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First Walking Human Determined to be Six Million years Old

on March 29, 2008
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National Geographic News: “6-Million-Year-Old Human Ancestor 1st to Walk Upright?” A new analysis of the bones of a human “ancestor” suggests it was the earliest known hominin to walk upright, reports National Geographic News.

The controversial alleged ancestor, Orrorin tugenensis, is simply a handful of bones said to be six million years old. Found in Kenya in 2000, National Geographic News reports that “[s]cientists have hotly debated” whether the fossilized bones were from an upright-walking apeman or just an ape.

The O. tugenensis thighbone was different than that of both modern humans and living apes.

A team led by biological anthropologist Brian Richmond of George Washington University measured certain indicators of upright walking, such as joint size, comparing them to “other early hominin fossils, living apes, and bones from about 130 modern humans from around the world.” The O. tugenensis thighbone was different than that of both modern humans and living apes, but similar to a species thought to live two or three million years ago, Australopithecus (Lucy’s kind). Based on that similarity, the team concluded that O. tugenensis, too, must have been an upright walker—but one that, like Lucy and her kind, walked differently than modern humans.

What we might say at this point is that the research—published in Science this week—supports the idea that both O. tugenensis and australopithecines were not true humans, but rather part of the ape kind that may have used their lower limbs differently than tree-bound apes, but were nonetheless apes that were distinctly different from the human kind and who did not bear God’s image.

However, there’s a twist. Biological anthropologist Terry Harrison of New York University’s Center for the Study of Human Origins argues that O. tugenensis should be seen as a tree-dwelling ape. “It does not make sense [to] interpret the anatomical features of O. tugenensis as a biped that could climb trees. I see it as a good arboreal quadruped that has a package of features like [those found in] Australopithecus.”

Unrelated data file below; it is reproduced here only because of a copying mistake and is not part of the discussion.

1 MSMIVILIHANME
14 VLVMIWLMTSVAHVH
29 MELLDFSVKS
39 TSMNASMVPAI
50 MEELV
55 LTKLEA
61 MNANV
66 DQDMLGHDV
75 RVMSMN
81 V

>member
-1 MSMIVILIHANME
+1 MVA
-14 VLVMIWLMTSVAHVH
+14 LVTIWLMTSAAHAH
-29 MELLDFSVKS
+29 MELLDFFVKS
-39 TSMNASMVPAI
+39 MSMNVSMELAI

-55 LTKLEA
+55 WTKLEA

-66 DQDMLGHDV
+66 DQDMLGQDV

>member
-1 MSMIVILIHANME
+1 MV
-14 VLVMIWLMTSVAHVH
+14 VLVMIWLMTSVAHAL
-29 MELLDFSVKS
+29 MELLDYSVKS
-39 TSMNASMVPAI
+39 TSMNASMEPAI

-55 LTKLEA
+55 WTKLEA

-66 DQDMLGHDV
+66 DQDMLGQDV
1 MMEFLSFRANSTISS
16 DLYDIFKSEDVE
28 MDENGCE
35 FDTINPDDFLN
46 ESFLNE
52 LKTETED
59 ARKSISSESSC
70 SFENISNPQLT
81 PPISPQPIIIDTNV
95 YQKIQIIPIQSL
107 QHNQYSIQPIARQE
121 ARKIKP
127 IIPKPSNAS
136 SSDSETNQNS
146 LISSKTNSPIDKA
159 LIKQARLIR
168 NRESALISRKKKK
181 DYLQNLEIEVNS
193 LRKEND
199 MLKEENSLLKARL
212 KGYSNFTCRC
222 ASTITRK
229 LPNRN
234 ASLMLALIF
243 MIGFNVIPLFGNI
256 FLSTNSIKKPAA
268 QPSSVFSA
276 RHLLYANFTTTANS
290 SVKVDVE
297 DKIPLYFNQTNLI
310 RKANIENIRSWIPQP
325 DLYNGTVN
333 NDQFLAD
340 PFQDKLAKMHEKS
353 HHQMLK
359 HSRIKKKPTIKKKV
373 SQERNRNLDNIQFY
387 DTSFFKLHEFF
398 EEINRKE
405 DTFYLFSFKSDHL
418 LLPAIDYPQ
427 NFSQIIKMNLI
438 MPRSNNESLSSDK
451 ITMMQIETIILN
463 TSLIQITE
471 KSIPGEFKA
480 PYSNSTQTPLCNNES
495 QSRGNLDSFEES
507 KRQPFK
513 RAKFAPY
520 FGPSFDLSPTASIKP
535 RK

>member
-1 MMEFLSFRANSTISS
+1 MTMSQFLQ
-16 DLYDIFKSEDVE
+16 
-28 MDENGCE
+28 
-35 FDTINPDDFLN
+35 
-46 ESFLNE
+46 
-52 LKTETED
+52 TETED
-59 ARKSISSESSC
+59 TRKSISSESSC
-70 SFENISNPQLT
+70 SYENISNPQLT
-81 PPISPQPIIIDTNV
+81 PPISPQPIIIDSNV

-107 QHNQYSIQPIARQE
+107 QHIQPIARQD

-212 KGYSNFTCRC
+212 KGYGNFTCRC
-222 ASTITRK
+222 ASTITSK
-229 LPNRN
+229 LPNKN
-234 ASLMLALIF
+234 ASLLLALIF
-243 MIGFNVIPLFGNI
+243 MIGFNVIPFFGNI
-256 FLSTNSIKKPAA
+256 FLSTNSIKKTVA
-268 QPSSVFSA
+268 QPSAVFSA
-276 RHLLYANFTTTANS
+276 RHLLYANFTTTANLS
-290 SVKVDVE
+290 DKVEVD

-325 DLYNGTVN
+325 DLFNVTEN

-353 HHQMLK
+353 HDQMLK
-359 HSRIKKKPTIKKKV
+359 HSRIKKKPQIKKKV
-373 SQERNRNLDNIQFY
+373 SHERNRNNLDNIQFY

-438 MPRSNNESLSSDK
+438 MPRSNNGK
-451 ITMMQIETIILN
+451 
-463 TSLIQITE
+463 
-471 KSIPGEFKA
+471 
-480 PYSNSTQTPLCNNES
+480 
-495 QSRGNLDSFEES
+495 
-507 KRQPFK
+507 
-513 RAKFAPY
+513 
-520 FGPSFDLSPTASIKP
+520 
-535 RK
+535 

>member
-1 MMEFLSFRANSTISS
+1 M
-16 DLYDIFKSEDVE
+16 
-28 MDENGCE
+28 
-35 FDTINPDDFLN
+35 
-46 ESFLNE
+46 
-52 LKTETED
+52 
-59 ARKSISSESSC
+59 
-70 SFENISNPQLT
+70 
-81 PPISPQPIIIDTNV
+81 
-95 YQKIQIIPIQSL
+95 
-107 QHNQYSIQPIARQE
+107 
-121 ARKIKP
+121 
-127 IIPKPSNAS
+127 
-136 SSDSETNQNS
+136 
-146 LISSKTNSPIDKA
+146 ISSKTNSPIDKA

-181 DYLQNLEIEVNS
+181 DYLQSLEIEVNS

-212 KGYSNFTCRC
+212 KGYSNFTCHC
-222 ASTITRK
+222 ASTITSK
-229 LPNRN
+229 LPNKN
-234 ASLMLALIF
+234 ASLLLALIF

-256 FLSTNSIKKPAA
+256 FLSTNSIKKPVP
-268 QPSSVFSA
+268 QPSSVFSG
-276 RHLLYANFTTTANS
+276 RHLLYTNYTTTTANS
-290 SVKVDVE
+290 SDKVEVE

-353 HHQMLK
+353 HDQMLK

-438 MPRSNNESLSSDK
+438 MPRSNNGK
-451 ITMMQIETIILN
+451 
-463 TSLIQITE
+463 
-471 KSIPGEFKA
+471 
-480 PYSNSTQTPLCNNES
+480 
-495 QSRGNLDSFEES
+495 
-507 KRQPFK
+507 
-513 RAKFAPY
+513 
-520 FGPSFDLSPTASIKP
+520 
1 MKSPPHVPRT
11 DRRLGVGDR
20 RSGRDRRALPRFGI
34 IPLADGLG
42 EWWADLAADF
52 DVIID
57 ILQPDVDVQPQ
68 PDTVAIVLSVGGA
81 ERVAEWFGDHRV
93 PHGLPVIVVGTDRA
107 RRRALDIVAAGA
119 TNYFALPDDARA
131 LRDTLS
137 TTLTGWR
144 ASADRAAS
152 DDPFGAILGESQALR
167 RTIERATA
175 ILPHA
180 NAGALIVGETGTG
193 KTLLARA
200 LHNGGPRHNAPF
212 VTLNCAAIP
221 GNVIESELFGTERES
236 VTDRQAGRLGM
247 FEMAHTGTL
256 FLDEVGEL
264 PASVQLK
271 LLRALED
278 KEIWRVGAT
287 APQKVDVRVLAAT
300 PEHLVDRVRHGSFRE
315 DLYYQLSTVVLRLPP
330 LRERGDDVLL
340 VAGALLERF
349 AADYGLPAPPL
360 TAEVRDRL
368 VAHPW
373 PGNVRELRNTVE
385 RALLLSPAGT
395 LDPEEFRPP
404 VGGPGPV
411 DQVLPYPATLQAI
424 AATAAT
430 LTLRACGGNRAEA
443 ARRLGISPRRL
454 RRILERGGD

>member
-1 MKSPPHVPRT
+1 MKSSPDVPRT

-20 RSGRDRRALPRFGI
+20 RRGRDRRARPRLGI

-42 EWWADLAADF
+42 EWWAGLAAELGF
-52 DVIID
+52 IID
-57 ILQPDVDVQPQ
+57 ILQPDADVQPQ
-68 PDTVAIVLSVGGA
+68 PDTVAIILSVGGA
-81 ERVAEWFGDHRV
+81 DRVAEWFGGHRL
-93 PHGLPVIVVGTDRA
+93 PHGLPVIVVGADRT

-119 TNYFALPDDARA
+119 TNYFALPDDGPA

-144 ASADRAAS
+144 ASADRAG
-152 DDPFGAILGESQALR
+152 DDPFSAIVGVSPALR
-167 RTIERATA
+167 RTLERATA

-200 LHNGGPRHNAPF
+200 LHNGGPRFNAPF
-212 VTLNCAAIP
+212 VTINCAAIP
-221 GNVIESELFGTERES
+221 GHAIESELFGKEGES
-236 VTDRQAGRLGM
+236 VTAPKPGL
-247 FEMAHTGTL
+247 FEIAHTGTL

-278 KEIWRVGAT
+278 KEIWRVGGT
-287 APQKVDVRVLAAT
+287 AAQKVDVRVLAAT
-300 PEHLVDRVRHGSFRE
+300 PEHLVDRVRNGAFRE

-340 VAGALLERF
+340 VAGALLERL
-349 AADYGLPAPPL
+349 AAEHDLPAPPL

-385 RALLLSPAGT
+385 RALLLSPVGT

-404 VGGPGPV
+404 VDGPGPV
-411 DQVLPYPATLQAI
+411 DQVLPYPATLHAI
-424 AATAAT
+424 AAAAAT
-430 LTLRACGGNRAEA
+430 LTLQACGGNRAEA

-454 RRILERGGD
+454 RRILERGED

There are two important issues here, one general and one more specific, that creationists can take away from this news. We’ll start with the specific, the more obvious: this news, despite appearing under a sensational evolutionary headline, fits well into the creation model: God made certain ape kinds with a certain amount of built-in variation; some of these may come slightly closer to resembling humans—such as a chimpanzee is more “human-like” in appearance and behavior than a marmoset—but nonetheless, they are clearly distinguished from intelligent humankind, made in the image of God.

The more general issue to note is the variability and prominence of interpretation even when two scientists start with the same data. Here we have two evolutionists, both experts, who are looking at the same O. tugenensis fossil but who come to different conclusions. One sees it as an upright walker; the other sees it as a tree dweller. Without going back in time to see how this ape really got around, it’s simply one unprovable interpretation of the evidence versus another.

Creationists and evolutionists have the same data—the same evidence...

In the same way, creationists and evolutionists have the same data—the same evidence—yet the evidence must be interpreted since we cannot scientifically look back in time to see what really happened. Creationists have God’s Word that gives us a starting point for understanding what happened; we can then build a scientific understanding of what happened based on the Bible’s account of creation, the Flood, etc. Similarly, evolutionists have the dogma of Darwinism at their core, and build on top of that.

Thus, when it comes to alleged apemen, we must remember both the scientific reasons we view them separately as “apes” (e.g., australopithecines) or “men” (e.g., Homo erectus) and the philosophical reasons—evolution requires apemen; creation requires a separation between apes and men.


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